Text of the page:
On 26th September victims of hate crime joined Cabinet Secretary for Communities and Local Government, Aileen Campbell, the Cabinet Secretary for Justice, Humza Yousaf, Chief Inspector Shaheen Baber and Inspector John Graham from Police Scotland at the Writer’s Museum in Edinburgh, to launch a new campaign spelling out the importance of reporting hate crime.
In Scotland, the law recognises hate crimes as motivated by prejudice based on race, religion, sexual orientation, transgender identity and disability. New research reveals that over 80% of people in Scotland would report a mugging of an elderly lady or a house break in in their street to the police. However, only 43% would report online bullying due to someone’s religion and just over half of people would report intimidating or humiliating behaviour towards a transgender person (54%) or racially motivated verbal abuse or name calling (53%).
Cabinet Secretary for Communities, Aileen Campbell, said:“Hate crime has hugely damaging effects on victims, their families and communities and we all must play our part to challenge it.
“We are committed to working across government in order to build a fairer Scotland where there is simply no place for hatred and prejudice and where everyone feels connected, has a sense of belonging and feels valued.
“Everyone must be empowered to achieve their potential irrespective of race, faith, sexual orientation, transgender identity or disability.”
In the last year there were over 5,3002charges of hate crime reported to the Procurator Fiscal in Scotland, with many other incidents not being reported to the police.
The new campaign from the Scottish Government and Police Scotland features a series of thought provoking ‘letters’,written from the perspective of hate crime witnesses,addressing thekey areas of hate crime with emotive headlines – Dear transphobes, Dear homophobes, Dear disablists, Dear bigots, Dear racists.
The ‘letters’ speak on behalf of Scotland and carry the clear message that hate crime is not welcome in Scotland and encourages everyone who witnesses or experiences it to report it.
Cabinet Secretary for Justice, Humza Yousaf, said:“As somebody who has faced Islamaphobic and racial abuse over the years, I know how upsetting being a victim of hate can be. Hate crime and prejudice are completely unacceptable and we are absolutely committed to tackling it.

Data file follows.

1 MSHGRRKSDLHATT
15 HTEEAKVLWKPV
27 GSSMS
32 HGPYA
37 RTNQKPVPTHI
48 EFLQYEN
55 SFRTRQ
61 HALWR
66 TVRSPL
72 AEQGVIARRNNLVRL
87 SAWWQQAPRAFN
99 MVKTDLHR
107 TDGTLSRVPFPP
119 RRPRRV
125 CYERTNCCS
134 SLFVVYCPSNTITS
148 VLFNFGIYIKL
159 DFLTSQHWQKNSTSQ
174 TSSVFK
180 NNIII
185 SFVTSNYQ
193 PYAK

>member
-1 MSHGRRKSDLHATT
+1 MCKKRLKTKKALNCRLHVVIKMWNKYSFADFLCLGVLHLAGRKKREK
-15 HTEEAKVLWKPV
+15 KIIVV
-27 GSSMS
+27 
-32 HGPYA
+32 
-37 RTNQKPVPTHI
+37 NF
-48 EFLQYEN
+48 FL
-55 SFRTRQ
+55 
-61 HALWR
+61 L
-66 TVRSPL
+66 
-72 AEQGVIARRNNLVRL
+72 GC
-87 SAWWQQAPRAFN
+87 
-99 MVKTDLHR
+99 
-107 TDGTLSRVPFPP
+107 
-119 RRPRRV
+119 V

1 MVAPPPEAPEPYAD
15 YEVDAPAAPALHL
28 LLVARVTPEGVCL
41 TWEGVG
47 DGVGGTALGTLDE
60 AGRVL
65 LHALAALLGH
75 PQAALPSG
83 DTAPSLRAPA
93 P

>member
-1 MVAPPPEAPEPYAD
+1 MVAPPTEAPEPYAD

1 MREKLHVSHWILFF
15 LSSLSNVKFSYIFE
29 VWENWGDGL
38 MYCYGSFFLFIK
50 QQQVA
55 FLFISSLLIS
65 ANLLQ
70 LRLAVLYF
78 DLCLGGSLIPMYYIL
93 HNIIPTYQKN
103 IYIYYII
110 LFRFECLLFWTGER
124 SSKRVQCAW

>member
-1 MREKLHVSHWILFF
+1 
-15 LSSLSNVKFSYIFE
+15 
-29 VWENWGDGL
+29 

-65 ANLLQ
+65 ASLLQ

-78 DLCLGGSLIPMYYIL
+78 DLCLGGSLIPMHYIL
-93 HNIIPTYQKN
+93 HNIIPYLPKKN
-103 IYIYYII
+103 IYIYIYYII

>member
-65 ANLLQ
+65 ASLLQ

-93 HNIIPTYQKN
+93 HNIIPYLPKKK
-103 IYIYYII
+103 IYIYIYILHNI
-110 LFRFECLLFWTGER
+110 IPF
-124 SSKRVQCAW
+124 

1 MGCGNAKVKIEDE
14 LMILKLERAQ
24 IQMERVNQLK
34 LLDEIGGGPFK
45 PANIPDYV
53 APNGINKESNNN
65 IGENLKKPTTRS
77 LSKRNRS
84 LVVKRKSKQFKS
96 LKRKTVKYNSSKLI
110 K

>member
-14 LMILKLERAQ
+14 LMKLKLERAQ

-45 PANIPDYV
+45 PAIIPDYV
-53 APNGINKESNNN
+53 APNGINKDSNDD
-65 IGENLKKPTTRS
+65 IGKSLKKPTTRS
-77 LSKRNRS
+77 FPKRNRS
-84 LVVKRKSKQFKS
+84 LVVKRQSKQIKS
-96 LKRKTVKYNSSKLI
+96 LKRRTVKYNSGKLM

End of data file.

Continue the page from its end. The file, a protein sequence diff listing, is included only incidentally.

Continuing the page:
“We all have a role to play in stamping out prejudice and I would ask anyone who witnesses a hate crime to play their part and report it.
“Justice agencies such the police and Crown Office will deal sensitively with reports made and people should have confidence in how they will be treated. Last year there were over 5,300 charges of hate crime reported to the Procurator Fiscal in Scotland but there are still many incidents that are going unreported.”
Chief Superintendent John McKenzie, of Safer Communities, said: “Police Scotland treats all hate related crimes and incidents as a priority. It is recognised that hate related crimes and incidents pose a significant threat to victims, their friends, families and wider communities and the potential impact of such crimes cannot be underestimated.
“We continue to work tirelessly to ensure we respond to all reports of hate crime and I would encourage anyone who has been the victim of, or witnessed, a hate crime to report it.
“In an emergency calls should be made to 999 otherwise incidents can be reported through 101 or via third party organisations, details of which can be found on the Police Scotland website.”
Victim of hate crime Henrietta Mochrie said: “I’ve experienced so many incidents of hate crime because I’m transgender. I’ll often get street harassment, sometimes this has escalated to the point where I’ve been followed by people shouting abuse at me, just because of who I am. It makes me feel really down and scared to leave the house.It’s important that if you witness hate crime that you report it to take a stand against hate.”
The campaign will run across multiple channels including radio, outdoor, press, PR, social media and digital advertising. A series of case study films will highlight the real voices of hate crime victims and witnesses and will be released during the campaign on onescotland.org and shown on @ScotGovFairer social media channels.